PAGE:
Colette Walker, women for Indy national committee member and disabled carer, says that there is still huge barriers for women to get into politics which must be overcome – doubly so for disabled women and carers
IN 2018 women all over the UK have been celebrating 100 years since some women were given Suffrage; the right to vote.
There were conditions to this; you had to be at least thirty and own property. Not exactly what I am sure members of the Women’s Social and Political Union were entirely happy with but it was a step in the right direction.
After the likes of Emmeline Pankhurst who founded the WSPU in 1903, the women’s movement grew and the term suffragette was formed.
Marching, shouting, talking just wasn’t cutting it, so the WSPU decided to take things in a completely different direction, using their famous motto ‘ deeds, not words’ this was the start of attempting to invade parliament, smashing windows, setting fire to derelict buildings and post boxes and much more. Certainly making themselves being seen, heard and remembered, they continued with this rebellious, disobedient behaviour when imprisoned by going on food strike till force fed. They were passionate about giving women then and in the future equality.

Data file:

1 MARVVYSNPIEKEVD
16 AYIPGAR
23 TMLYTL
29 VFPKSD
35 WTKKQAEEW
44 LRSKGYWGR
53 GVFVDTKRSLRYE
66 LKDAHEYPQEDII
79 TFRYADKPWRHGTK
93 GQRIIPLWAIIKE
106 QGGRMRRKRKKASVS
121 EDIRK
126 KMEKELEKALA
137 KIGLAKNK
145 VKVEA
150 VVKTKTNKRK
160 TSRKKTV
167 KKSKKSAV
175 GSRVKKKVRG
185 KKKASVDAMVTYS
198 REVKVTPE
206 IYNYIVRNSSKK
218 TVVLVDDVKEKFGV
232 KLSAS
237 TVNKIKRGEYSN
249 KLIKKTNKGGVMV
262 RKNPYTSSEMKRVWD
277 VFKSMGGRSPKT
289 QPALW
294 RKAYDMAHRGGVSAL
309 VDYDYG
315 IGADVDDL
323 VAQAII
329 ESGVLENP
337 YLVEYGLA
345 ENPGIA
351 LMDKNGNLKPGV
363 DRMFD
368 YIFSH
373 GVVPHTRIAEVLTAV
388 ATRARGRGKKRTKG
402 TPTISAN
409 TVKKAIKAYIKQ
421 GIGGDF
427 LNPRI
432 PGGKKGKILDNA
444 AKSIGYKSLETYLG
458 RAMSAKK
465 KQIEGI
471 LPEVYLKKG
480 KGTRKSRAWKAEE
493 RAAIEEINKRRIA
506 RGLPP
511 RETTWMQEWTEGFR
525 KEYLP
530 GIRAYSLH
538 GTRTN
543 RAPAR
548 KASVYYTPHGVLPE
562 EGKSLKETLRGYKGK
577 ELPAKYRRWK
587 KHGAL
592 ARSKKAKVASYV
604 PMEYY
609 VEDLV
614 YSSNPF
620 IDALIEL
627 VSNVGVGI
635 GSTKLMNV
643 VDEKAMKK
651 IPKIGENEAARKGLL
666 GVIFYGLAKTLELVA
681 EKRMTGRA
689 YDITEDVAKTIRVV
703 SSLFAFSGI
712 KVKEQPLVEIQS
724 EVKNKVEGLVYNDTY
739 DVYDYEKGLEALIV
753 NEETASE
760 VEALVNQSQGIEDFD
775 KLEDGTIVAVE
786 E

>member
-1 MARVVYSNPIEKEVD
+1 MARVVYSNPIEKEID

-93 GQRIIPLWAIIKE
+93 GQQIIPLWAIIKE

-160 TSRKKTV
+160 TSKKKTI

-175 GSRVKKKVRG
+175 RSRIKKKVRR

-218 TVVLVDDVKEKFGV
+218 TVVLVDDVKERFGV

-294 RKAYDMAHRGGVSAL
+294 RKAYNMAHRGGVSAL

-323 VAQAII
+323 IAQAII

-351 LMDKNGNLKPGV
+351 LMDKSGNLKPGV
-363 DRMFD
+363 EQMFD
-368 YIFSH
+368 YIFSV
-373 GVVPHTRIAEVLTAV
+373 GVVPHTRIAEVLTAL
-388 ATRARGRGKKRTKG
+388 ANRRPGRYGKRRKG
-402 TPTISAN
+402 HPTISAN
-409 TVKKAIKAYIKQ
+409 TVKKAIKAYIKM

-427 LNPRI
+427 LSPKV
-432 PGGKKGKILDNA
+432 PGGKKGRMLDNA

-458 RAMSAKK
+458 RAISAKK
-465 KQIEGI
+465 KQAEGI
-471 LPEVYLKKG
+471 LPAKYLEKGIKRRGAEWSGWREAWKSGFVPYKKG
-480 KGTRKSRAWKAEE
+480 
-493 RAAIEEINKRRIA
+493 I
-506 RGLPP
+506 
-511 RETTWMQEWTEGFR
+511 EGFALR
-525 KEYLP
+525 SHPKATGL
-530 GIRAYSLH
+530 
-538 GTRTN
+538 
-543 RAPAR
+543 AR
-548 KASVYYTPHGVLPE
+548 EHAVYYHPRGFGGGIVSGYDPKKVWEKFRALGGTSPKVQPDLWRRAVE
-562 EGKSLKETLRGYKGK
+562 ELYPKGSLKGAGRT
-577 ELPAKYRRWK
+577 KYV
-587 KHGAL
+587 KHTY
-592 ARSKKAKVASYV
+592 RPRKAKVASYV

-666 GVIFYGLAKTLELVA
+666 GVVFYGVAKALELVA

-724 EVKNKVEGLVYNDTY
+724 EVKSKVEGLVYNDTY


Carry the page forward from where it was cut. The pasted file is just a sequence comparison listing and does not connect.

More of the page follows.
When World War One started the suffrage movement was suspended, the men went to serve their country and the woman took over ‘the men’s jobs’ working in factories and fields, proving their skills, strength and dedication to their country. After the war ended in 1918 suffrage was granted to some and men could vote at age of 21. Women had to wait another ten years for that privilege.
The work of the suffragettes has given woman a major step forward in the political world, but there is still so much that has to be addressed and changed.
Moving forward to 2018, the gender gap in Scotland’s town halls has narrowed but women still account for fewer than one in three councillors returned after the local council elections in Scotland in May 2017. Female representatives on the 32 local authorities north of the border have risen from 24 to 29 per cent since 2012.